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5 Places To Run In…Boston

If you're visiting Beantown, here are five must-run routes in and around the city:

Despite its harsh winters, Boston is a year-round running city, anchored by the strength of a deep racing history, a diverse variety of running routes and a strong club scene. From the famed Newton Hills on the historic Boston Marathon course to the flat, but densely populated bike path along the Charles River, runners have a myriad of incredible options at their disposal in Massachusetts’ largest city.

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If you’re visiting Beantown, here are five must-run routes in and around the city:

The Charles River Bike Path

Known affectionately as “The Rivah” by locals, the Charles River Bike Path is perhaps the most popular—and easily accessible—running route in the city. The paved path runs along both sides of the river, and passes through parts of Boston, Watertown, Waltham and Cambridge with plenty of access points. You can run out and back for as long as you desire, and numerous bridges allow you to cross from one side to the other to create loops of varying lengths. A full loop from the Museum of Science in Boston to Watertown Square will get you 17-18 miles. The path tends to get busy in the warmer months with runners, walkers and cyclists all taking advantage of its skyline views of the city, so heading out early is your best bet to beat the crowds.

The Emerald Necklace

The popular B.A.A. Half Marathon runs along this route every fall, but you can explore it on your own at any time of the year. The Emerald Necklace is a series of winding, paved paths that begins near Downtown Crossing in Boston, runs along the Boston/Brookline border and heads into Jamaica Plain. It ends at the southern part of the Arnold Arboretum in Roslindale. You’ll get about 7 miles by running point-to-point, but you can turn around anytime (or jump on the T to get back to your hotel) to meet your mileage needs.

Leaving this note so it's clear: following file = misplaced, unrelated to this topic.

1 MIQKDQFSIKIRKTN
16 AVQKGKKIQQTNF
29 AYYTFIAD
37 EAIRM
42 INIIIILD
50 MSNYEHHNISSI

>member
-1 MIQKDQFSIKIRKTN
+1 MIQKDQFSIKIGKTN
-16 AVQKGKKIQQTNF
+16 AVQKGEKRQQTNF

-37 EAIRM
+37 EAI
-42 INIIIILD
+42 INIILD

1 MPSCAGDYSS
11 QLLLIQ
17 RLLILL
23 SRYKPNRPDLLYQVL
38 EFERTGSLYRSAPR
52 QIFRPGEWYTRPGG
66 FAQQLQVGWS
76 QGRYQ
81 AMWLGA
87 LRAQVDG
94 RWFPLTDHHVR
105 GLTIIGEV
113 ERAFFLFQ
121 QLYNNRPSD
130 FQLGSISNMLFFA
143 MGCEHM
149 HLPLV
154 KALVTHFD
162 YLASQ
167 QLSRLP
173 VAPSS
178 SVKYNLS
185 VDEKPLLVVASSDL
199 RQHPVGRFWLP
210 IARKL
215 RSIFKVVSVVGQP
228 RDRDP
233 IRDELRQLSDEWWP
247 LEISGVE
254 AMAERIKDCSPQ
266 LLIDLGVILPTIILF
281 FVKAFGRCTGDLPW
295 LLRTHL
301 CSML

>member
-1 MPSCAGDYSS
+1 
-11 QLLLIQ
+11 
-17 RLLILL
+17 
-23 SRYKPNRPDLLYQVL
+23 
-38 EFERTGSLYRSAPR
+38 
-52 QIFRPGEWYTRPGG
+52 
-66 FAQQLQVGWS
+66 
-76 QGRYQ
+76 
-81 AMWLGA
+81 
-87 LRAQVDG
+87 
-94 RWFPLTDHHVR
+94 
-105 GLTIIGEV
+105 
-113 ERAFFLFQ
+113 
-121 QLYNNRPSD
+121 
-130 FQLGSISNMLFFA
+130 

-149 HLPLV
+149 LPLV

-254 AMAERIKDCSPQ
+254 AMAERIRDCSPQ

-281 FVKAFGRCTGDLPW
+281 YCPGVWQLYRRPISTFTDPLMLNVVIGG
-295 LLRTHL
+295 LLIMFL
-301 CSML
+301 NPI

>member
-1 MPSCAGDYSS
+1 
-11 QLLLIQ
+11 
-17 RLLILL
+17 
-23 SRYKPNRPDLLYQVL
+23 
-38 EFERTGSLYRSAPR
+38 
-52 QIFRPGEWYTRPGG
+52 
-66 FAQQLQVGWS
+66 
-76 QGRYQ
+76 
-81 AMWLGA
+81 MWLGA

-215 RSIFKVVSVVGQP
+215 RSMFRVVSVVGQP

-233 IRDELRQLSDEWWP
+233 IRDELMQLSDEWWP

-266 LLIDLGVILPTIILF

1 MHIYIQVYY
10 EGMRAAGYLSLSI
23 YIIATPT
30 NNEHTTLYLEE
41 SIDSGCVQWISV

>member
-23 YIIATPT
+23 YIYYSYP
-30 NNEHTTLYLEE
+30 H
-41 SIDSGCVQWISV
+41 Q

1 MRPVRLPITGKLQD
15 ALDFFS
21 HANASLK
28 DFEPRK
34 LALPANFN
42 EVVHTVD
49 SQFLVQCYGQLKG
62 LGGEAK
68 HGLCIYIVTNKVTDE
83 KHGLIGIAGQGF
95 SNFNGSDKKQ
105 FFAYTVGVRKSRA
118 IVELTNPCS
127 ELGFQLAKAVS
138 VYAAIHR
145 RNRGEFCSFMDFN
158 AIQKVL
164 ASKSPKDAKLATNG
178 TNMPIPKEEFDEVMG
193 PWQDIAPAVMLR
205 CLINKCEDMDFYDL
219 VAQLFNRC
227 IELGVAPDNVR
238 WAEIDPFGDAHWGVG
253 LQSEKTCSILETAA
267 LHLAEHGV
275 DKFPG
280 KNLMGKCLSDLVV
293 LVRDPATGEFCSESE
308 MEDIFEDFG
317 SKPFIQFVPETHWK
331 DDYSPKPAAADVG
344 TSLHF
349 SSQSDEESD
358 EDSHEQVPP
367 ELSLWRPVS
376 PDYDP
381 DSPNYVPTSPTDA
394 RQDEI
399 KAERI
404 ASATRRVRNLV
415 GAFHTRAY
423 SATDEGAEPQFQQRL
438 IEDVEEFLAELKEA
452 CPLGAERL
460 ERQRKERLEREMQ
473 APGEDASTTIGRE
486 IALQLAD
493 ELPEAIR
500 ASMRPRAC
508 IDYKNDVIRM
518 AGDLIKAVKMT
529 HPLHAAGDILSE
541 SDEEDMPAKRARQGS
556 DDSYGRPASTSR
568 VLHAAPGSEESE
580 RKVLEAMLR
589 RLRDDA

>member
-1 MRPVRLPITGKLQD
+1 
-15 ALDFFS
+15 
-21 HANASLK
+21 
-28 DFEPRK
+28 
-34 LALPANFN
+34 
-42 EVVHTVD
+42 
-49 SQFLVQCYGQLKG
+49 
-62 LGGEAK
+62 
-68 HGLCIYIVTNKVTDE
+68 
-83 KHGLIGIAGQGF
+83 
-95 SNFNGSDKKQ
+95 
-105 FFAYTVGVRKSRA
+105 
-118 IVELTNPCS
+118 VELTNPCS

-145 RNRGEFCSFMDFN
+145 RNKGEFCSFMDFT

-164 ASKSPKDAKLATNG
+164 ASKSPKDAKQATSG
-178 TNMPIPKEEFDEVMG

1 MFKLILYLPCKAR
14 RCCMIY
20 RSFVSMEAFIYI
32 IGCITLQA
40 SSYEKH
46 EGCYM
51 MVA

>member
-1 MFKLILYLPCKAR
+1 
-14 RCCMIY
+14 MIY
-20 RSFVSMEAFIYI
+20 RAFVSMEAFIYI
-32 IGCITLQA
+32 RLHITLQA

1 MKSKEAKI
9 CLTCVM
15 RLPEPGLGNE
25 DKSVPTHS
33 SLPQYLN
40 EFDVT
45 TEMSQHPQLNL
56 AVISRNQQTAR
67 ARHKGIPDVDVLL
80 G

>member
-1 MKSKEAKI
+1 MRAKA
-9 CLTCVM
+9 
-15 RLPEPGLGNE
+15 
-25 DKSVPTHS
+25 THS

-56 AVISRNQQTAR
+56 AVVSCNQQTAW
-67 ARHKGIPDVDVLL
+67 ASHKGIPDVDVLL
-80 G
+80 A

Jamaica Pond

Boston Marathon legend Bill Rodgers logged many laps around this tiny body of water in Boston’s Jamaica Plain neighborhood, which is also part of the aforementioned Emerald Necklace. Only 1-1/2 miles around, Jamaica Pond is a paved loop popular with runners and walkers. You can incorporate a lap of the pond as part of a run along the Emerald Necklace, or you could follow in Rodgers’ footsteps and run from Cleveland Circle (where he used to own a running store) to the pond, run a lap, and head back for a nice 6-mile run.

Newton Hills Carriage Road

The carriage road is the narrower, less trafficked road that parallels Commonwealth Avenue along the infamous Newton Hills of the Boston Marathon course. Throughout the year you’ll see runners running up and down the carriage roads toward Boston College, which sits near the 21-mile mark of the historic point-to-point marathon route. From downtown Boston, run west on Beacon Street toward Cleveland Circle (or take a cab to Boston College if you don’t want to run too far). At Cleveland Circle, head up Chestnut Hill Avenue toward Boston College. From BC, you can run 3-5 miles on the carriage road along Commonwealth Avenue toward Wellesley before turning around and finishing with some challenging ups and downs back to your starting point.

Brookline and Chestnut Hill Reservoirs

Looping one of these bodies of waters once doesn’t get you much mileage, but running a few laps of each makes for a fun run that will technically take you through Brookline, Newton and Boston. Starting at the Brookline Reservoir, which is at the intersection of Lee St. and Route 9 in Brookline, run a lap (or 2, or 3) of the crushed gravel path around reservoir, which measures  just shy of a mile. From the “Brookline Res” as it’s known by locals, take the sidewalks down Chestnut Hill Ave., toward Cleveland Circle and Boston College, where you will encounter the “Chestnut Hill Res,” a 1-1/2 mile dirt loop that is popular with walkers and runners, including many of Boston’s competitive club teams who use the path for speed workouts on weeknights and weekend mornings.

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